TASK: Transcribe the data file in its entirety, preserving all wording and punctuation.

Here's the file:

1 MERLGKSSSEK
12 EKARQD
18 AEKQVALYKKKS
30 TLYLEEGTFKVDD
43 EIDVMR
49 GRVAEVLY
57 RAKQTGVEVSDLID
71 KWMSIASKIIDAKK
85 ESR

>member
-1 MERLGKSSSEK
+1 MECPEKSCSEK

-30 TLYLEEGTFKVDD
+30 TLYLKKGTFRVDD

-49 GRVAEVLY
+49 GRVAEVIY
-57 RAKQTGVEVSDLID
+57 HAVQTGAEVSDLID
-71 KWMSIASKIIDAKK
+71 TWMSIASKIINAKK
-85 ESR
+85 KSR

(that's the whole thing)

1 MERLGKSSSEK
12 EKARQD
18 AEKQVALYKKKS
30 TLYLEEGTFKVDD
43 EIDVMR
49 GRVAEVLY
57 RAKQTGVEVSDLID
71 KWMSIASKIIDAKK
85 ESR

>member
-1 MERLGKSSSEK
+1 MECPEKSCSEK

-30 TLYLEEGTFKVDD
+30 TLYLKKGTFRVDD

-49 GRVAEVLY
+49 GRVAEVIY
-57 RAKQTGVEVSDLID
+57 HAVQTGAEVSDLID
-71 KWMSIASKIIDAKK
+71 TWMSIASKIINAKK
-85 ESR
+85 KSR